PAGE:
Albanese sticks with small target and tax cuts for the rich—fight back to force change

Anthony Albanese’s caution and conservatism has seen him rule out dropping the appalling “stage three” tax cuts for the rich in the government’s Budget on 25 October.

Treasurer Jim Chalmers had sent signals that Labor might walk away from the tax cuts, as pressure on the government to abandon them grows.

The tax cuts would cost $243 billion over a decade and flow overwhelmingly to the rich, especially those earning over $180,000.

In their first year the top 1 per cent of income earners would get the same benefit as the lowest 65 per cent combined.

While the Liberals are screaming that Labor would be breaking an election promise, the changes are not popular. Labor supported them before the election as it adopted a small target strategy.

Now, as fears of a global recession grow, Chalmers has been warning of the need for “difficult decisions” on government spending.

But it appears that any move away from its small target approach is too difficult for Labor.

Central banks around the globe are raising interest rates in response to increasing inflation. If this goes on it will push up unemployment and lead to recession. Once again working class people are being made to pay, despite corporate profiteering being the main cause of inflation.

Albanese has hinted that the government might consider changes to the tax cuts in next year’s Budget. But even if it does, Labor is not contemplating spending the money on anything other than reducing debt.

Yet more spending is urgently needed to raise JobSeeker above poverty levels, fix childcare and the hospital system, reduce pressure on living standards and act on climate change and alternative jobs for fossil fuel workers.

Labor should be imposing a windfall tax on gas, oil and coal companies to help pay for this, as their profits go through the roof. Resource and energy exports are expected to hit $450 billion this year, compared to $28 billion in the previous financial year.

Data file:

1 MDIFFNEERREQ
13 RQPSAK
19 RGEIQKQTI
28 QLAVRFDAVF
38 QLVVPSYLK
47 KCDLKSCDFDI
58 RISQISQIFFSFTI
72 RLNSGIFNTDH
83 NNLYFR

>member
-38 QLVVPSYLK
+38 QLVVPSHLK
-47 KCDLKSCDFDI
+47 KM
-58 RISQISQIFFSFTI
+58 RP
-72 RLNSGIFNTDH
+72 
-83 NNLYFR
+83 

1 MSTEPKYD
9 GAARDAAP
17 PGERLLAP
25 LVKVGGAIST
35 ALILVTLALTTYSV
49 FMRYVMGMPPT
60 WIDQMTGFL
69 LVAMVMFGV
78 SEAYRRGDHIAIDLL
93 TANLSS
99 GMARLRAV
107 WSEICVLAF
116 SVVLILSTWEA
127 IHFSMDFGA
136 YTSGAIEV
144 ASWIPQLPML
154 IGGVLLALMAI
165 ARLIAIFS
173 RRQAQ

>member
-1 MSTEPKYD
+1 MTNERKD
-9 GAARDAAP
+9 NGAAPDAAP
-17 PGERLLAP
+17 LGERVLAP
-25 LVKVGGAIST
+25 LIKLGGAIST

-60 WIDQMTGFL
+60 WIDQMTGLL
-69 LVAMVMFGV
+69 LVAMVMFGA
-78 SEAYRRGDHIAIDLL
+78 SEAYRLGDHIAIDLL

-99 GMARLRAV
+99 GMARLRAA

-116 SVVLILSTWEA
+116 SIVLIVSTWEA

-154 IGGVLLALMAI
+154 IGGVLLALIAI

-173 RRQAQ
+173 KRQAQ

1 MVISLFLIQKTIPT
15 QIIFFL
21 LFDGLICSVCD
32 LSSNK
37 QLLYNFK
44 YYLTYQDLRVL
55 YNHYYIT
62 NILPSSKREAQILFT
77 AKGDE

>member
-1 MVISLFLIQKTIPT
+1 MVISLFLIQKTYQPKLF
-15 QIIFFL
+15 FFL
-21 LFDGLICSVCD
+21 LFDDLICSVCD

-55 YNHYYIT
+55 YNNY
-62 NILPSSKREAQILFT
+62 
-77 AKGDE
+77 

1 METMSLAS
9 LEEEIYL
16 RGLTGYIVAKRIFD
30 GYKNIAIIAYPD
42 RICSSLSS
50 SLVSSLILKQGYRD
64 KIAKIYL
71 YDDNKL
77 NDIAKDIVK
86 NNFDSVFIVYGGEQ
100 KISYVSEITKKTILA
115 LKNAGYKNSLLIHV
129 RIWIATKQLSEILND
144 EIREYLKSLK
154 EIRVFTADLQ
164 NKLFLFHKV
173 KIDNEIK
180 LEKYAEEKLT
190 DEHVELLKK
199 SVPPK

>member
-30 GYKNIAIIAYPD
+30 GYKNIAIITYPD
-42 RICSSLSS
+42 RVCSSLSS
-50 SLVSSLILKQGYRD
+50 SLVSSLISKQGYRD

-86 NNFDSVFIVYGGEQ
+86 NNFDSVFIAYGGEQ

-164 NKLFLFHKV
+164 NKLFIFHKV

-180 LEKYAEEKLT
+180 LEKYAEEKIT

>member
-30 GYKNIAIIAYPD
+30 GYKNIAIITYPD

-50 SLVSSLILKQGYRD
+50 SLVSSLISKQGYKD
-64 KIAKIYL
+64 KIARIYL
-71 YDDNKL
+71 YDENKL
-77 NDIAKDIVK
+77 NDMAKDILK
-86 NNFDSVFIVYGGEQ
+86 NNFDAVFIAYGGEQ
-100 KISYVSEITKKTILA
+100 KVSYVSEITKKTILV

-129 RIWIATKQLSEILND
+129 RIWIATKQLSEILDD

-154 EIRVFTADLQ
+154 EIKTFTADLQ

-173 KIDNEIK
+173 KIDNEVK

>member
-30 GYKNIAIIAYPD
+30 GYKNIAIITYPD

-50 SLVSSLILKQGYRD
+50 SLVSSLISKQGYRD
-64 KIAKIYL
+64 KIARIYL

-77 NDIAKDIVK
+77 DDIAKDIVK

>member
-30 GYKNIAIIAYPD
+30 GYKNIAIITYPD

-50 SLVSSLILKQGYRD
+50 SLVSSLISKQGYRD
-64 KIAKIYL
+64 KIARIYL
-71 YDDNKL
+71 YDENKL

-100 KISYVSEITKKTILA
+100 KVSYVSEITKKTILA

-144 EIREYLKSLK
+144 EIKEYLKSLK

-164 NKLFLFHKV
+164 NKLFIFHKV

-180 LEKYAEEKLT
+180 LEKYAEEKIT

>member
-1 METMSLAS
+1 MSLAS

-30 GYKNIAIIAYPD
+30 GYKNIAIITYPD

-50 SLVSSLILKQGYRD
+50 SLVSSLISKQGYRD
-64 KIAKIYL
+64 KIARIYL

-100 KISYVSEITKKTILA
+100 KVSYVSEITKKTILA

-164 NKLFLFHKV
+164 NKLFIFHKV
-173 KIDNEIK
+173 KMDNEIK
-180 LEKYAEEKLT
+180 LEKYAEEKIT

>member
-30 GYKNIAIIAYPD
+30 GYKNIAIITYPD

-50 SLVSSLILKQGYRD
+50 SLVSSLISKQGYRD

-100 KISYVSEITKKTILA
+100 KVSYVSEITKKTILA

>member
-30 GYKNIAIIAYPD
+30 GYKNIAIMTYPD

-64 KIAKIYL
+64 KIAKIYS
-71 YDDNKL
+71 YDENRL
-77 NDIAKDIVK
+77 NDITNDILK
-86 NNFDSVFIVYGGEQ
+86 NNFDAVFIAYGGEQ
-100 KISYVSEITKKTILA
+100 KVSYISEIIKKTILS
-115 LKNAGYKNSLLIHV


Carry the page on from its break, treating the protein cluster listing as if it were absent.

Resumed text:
Instead it is looking for ways to cut spending, including the move to dump compulsory COVID isolation.

This will allow the government to scrap isolation payments to casual workers without sick pay.

Despite getting an agreement from gas exporters to make sure there was enough supply for the domestic market, Resources Minister Madeleine King has done nothing to force them to bring down prices.

Gas prices have doubled in the last year, driving up electricity prices. But Labor is too committed to the interests of business to impose price caps.

While Labor cries poor, cost is no object for nuclear-powered subs. Price estimates are at least $170 billion yet Defence Minister Richard Marles admitted it will take until plans are finalised next year “to give a sense of cost”.

Albanese marked one year since the AUKUS nuclear subs deal was announced with a visit to Japan to attend Shinzo Abe’s funeral and pay tribute to Abe’s role in establishing the Quad grouping aimed at countering China.

Yet Albanese is now saying he may skip the COP27 international climate summit in Egypt in November, saying he has made too many overseas trips already.

Coal and gas

International embarrassment over the new government’s weak measures on climate action are another reason Albanese may want to stay away.

Despite saying Australia would like to host COP29 in 2024, the Labor government is facing criticism from Pacific island nations, including the former presidents of Kiribati and Palau, for continuing the expansion of coal and gas projects.

Protests during this year’s COP27 summit will be a chance to build the pressure on Labor to act.

And in the face of Labor’s failure to act on wages and the cost of living, we need more strikes to win higher wages.

Teachers in Tasmania have gone on strike for two hours, rejecting a 2.75 per cent pay rise, while the WA Labor government has been forced to increase its pay offer to public sector workers, for some to 10 per cent over two years, following stopwork actions.

Nurses in WA are continuing to strike for improved nurse to patient ratios.

Staff at Sydney University have held their fifth and sixth days of strike action this year, with UTS and University of Newcastle staff also striking.

But the public sector campaign in NSW has stalled, with the teachers’ union calling off a strike on 12 October.

Union leaders are waiting for next year’s NSW election in the hope of a Labor government—but it is an industrial campaign that holds the power to win on wages.

It will take more strikes, protest and struggle to win real change and force Labor to shift from its weak and conservative approach.


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